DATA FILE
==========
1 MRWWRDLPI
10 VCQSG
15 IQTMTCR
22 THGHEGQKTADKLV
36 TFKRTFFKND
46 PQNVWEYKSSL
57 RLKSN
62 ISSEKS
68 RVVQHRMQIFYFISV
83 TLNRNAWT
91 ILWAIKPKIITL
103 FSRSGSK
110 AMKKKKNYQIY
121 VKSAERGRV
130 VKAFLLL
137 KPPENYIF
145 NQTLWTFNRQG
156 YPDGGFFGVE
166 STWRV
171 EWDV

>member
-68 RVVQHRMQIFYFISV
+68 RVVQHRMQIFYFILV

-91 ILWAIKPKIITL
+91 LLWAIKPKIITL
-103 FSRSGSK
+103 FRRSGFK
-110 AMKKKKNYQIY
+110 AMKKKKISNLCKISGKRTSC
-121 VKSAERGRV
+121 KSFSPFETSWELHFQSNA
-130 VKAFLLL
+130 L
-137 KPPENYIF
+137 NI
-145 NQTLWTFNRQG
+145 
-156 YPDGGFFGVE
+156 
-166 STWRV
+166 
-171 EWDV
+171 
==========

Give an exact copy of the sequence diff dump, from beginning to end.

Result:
1 MRWWRDLPI
10 VCQSG
15 IQTMTCR
22 THGHEGQKTADKLV
36 TFKRTFFKND
46 PQNVWEYKSSL
57 RLKSN
62 ISSEKS
68 RVVQHRMQIFYFISV
83 TLNRNAWT
91 ILWAIKPKIITL
103 FSRSGSK
110 AMKKKKNYQIY
121 VKSAERGRV
130 VKAFLLL
137 KPPENYIF
145 NQTLWTFNRQG
156 YPDGGFFGVE
166 STWRV
171 EWDV

>member
-68 RVVQHRMQIFYFISV
+68 RVVQHRMQIFYFILV

-91 ILWAIKPKIITL
+91 LLWAIKPKIITL
-103 FSRSGSK
+103 FRRSGFK
-110 AMKKKKNYQIY
+110 AMKKKKISNLCKISGKRTSC
-121 VKSAERGRV
+121 KSFSPFETSWELHFQSNA
-130 VKAFLLL
+130 L
-137 KPPENYIF
+137 NI
-145 NQTLWTFNRQG
+145 
-156 YPDGGFFGVE
+156 
-166 STWRV
+166 
-171 EWDV
+171 